musk and amber. The inde- After the revolt of Spain from the temporal and spiritual dynasties supremacy of the Abbassides, the first symptoms of disobedience

123

122 Hyde, Syntagma Dissertat. tom. ii. p. 57, in Hist. Shahiludii. (Also: Al Nuwairi, in de Sacy, Exposé de la religion des Druzes, vol. i.]

123 The dynasties of the Arabian empire may be studied in the Annals of Elmacin, Abulpharagius, and Abulfeda, under the proper years, in the dictionary of d'Herbelot, under the proper names. The tables of M. de Guignes (Hist. des Huns, tom. i.) exhibit a general chronology of the East, interspersed with some historical anecdotes; but his attachment to national blood has sometimes confounded the order of time and place.

broke forth in the province of Africa. Ibrahim, the son of Aglab, the lieutenant of the vigilant and rigid Harun, bequeathed to the dynasty of the Aglabites the inheritance of his The Aglabname and power. The indolence or policy of the caliphs dis- 800-941 (909) sembled the injury and loss, and pursued only with poison the founder of the Edrisites,124 who erected the kingdom and city The Edrisof Fez on the shores of the western ocean.125 In the East, the 29-907 first dynasty was that of the Taherites,126 the posterity of the The Tahervaliant Taher, who, in the civil wars of the sons of Harun, had 813-872 served with too much zeal and success the cause of Almamon the younger brother. He was sent into honourable exile, to command on the banks of the Oxus; and the independence of his successors, who reigned in Chorasan till the fourth generation, was palliated by their modest and respectful demeanour, the happiness of their subjects, and the security of their frontier. They were supplanted by one of those adventurers so frequent in the annals of the East, who left his trade of a brazier (from whence the name of Soffarides) for the profession of a robber. The SoffaIn a nocturnal visit to the treasure of the prince of Sistan, 872-902 Jacob, the son of Leith, 17 stumbled over a lump of salt, which he unwarily tasted with his tongue. Salt, among the Orientals,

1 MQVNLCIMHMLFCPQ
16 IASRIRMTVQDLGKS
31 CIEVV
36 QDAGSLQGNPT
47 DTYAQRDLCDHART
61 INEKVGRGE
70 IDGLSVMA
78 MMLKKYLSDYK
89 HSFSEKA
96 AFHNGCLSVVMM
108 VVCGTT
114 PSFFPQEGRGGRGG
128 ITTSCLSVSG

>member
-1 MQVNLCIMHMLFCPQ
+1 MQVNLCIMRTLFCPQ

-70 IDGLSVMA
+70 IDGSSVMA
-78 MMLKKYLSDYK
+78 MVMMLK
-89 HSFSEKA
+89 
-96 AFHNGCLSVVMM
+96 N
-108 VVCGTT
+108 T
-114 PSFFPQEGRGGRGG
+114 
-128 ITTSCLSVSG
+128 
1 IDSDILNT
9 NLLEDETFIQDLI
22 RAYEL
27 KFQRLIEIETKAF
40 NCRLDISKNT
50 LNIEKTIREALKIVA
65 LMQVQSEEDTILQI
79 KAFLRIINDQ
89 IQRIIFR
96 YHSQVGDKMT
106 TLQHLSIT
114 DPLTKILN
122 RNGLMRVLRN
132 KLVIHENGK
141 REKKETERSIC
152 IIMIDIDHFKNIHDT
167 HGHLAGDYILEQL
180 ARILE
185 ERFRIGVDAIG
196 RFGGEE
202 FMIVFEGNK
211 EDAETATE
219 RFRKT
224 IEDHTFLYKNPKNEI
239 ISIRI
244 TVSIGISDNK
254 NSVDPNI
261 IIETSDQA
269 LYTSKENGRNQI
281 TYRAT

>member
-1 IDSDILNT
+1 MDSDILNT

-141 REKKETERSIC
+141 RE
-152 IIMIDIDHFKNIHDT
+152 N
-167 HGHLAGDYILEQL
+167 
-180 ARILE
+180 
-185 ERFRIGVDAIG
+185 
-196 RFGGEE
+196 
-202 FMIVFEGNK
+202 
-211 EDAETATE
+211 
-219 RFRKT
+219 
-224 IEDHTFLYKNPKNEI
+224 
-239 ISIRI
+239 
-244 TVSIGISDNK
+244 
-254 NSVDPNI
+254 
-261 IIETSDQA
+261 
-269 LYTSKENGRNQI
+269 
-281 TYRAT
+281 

ites.

A.D.

ites.

A.D.

ites.

A.D.

. A.D.

13* The Aglabites and Edrisites are the professed subject of M. de Cardonne (Hist. de l'Afrique et de l'Espagne sous la Domination des Arabes, tom. ii. p. 1-63). The Aghlabid dynasty lasted from A.D. 800 to 909, when it gave way to the Fāti. mids. Its chief achievement was the conquest of Sicily. These princes also an. dered Sardinia and Malta, and harried the Christian coasts of the Western Meiiterranean.)

123 To escape the reproach of error, I must criticize the inaccuracies of M. de Gaignes (tom. i. p. 359) concerning the Edrisites. 1. The dynasty and city of Fez could not be founded in the year of the Hegira 173, since the founder was a posthumous child of a descendant of Ali, who fled from Mecca in the year 168. 2. This founder, Edris the son of Edris, instead of living to the improbable age of 120 years, A.H. 313, died A.A. 214, in the prime of manhood. 3. The dynasty ended 1.2. 307, twenty-three years sooner than it is fixed by the historian of the Huns. See the accarate Annals of Abulfeda, p. 158, 159, 185, 238. [Idris, who founded the dynasty of the Idrisids, was great-great-grandson of Ali. He revolted in Medina Against the caliph Mahdi in A.D. 785, and then he fled to Morocco, where he founded bis dynasty (in A.D. 788), which expired in a.D. 985. For the succession cp. S. LanePoole, Mohammadan Dynasties, p. 35.]

ixs The dynasties of the Taherites and Soffarides, with the rise of that of the Samanides, are described in the original history and Latin version of Mirchond ; Pet the most interesting facts had already been drained by the diligence of M. d'Herbelot. (Tāhir was appointed governor of Khurāsān in A.D. 820; he and his successors professed to be vassals of the Caliphs.]

*** (Yskub, son of al-Layth, a coppersmith (sattār), conquered successively Fārs, Balkh, and Khurāsān. The Saffärid dynasty numbered only three princes : Yakūb, big brother Amr, and Amr's son Tāhir, whose power was confined to Sistān, which he lost in A.D. 903. Cp. 8. Lane-Poole, op. cit., p. 129, 130.]